Ending a college career on a coin flip

Following the release of Betsy DeVos’s proposed changes to Title IX, many students are questioning the standard of preponderance of evidence

Sexual assault on Christopher Newport’s campus is a serious issue. If it is perpetrated, the perpetrator should be dismissed from this campus, end of story. Given the severity of this proposed punishment, however, it should be as close to certain that this crime did occur. The current standard of preponderance of the evidence simply doesn’t do that. 

The standard of preponderance of evidence is met only if the accusation is more likely to be true than untrue. This means that even in cases where the accusation is doubted by the University by 49%, a permanent black mark could be on someone’s record. If the truth could even theoretically fit the facts, if the story given is more likely to be true than not, the student is guilty. That is a low standard for ending someone’s future.

This is not to say that accusations of sexual assault are false often or even more than 1% of the time. However, it is wrong, point blank, to end a student’s future on what is more likely than not. It is more likely than not that coin lands on heads as that side it was flipped from. If a student is accused and the odds of them having done anything wrong are the same as those on a coin flip, that student can be forced to leave the university. Is that really the kind of place you want to go to school?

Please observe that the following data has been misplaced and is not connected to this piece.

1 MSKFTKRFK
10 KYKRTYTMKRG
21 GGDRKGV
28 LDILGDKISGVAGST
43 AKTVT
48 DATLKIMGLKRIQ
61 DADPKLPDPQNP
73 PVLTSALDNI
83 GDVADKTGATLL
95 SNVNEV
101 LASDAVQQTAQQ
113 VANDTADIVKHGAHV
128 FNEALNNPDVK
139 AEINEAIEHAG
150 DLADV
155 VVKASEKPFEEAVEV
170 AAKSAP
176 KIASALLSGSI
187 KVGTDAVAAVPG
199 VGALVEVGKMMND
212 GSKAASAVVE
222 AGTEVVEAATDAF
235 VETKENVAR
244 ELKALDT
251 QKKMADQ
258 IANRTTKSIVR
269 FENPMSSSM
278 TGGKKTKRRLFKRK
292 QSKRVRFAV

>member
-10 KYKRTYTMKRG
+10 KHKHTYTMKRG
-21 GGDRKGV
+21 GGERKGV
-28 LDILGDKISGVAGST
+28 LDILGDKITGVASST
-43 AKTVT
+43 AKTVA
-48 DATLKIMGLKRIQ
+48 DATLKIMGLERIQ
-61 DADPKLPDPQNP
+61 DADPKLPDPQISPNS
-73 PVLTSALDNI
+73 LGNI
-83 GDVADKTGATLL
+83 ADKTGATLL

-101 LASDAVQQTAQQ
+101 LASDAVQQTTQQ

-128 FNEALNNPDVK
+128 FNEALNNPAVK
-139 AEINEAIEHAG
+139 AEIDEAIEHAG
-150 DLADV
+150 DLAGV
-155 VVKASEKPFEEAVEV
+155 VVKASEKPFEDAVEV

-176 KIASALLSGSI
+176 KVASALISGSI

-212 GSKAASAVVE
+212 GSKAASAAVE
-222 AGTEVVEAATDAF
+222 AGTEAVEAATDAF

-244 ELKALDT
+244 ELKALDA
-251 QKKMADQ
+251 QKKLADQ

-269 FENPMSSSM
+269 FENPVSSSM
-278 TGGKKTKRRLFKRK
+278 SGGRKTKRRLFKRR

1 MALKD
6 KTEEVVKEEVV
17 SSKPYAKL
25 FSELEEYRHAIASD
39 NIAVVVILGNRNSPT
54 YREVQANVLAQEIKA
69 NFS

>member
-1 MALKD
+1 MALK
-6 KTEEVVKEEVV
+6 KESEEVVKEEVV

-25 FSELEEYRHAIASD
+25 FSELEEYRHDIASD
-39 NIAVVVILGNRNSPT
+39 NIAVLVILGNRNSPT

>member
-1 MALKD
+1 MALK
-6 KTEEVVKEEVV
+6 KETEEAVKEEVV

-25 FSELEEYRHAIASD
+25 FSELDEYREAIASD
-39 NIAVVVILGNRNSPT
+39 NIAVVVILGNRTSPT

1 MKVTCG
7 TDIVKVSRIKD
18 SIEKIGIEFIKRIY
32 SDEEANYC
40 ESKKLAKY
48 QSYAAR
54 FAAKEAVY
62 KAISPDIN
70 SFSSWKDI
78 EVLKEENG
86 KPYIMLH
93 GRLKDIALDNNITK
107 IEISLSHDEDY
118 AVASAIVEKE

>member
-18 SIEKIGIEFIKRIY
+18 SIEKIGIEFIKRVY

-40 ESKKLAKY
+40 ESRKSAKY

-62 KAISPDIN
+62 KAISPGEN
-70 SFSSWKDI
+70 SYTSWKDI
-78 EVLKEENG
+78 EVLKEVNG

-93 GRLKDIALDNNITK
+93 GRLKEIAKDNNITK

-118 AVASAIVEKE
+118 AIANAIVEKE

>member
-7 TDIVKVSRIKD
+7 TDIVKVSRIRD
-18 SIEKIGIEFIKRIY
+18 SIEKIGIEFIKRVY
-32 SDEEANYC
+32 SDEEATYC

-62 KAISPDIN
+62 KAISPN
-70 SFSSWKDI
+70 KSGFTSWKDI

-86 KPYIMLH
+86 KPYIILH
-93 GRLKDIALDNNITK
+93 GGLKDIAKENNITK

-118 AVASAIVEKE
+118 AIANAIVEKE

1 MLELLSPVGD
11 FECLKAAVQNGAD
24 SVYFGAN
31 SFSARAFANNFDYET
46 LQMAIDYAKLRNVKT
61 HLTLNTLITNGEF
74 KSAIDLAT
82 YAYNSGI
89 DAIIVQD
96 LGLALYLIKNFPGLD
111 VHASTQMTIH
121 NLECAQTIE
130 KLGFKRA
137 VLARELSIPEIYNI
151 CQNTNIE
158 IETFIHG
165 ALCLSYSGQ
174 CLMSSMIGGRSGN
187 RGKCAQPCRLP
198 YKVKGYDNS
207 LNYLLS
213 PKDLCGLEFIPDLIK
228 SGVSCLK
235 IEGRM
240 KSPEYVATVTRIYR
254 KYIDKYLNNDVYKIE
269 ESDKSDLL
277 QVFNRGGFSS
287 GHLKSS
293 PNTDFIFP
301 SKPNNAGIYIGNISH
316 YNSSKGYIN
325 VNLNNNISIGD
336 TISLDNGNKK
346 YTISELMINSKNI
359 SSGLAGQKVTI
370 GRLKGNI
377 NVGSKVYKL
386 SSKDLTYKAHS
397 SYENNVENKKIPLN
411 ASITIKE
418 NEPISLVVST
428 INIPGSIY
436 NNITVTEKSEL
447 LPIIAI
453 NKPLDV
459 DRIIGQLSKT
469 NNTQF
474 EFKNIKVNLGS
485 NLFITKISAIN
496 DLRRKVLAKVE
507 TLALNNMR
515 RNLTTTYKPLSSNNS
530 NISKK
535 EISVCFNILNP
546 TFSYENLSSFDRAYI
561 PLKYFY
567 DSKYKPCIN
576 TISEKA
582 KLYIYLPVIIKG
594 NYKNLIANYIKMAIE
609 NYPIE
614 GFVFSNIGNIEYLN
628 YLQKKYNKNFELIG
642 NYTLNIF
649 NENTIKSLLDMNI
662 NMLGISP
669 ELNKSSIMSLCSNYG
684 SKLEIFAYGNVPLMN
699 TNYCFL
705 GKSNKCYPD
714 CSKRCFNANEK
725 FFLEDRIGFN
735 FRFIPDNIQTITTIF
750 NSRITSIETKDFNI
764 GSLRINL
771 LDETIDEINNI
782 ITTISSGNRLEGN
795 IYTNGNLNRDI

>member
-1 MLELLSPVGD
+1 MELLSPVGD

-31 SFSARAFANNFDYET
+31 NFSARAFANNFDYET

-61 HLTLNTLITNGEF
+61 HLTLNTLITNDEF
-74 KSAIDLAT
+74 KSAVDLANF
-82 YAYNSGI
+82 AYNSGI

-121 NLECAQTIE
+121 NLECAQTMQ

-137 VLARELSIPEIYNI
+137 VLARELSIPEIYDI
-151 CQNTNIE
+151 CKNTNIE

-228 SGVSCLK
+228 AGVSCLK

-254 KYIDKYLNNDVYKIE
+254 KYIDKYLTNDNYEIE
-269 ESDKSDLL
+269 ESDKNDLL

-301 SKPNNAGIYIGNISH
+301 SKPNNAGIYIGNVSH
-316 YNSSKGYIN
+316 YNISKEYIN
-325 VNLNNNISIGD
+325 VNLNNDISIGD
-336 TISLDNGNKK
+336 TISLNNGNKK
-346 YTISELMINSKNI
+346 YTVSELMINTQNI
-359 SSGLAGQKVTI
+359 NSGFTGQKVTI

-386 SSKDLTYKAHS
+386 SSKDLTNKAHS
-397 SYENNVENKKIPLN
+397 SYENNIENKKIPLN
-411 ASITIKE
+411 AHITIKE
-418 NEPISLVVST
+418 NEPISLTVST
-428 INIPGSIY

All of that withstanding, sexual assault is almost impossible to prove beyond a reasonable doubt for a multitude of reasons. Including the fact that most of these incidents involve alcohol, which throws witness testimony into question. With this standard, too many cases will result in a rapist being allowed to continue their time at Christopher Newport University, even if there is not enough evidence to send that rapist to jail. There is, however, a standard between beyond a reasonable doubt and preponderance of the evidence. Clear and convincing evidence shows an event as highly and substantially more probable than not. It allows for the room required to find more people guilty of sexual assault, while making sure that those people are indeed actually guilty. That is the standard we here at CNU should adopt. 


LIAM ROWELL
LIAM.ROWELL.17@CNU.EDU

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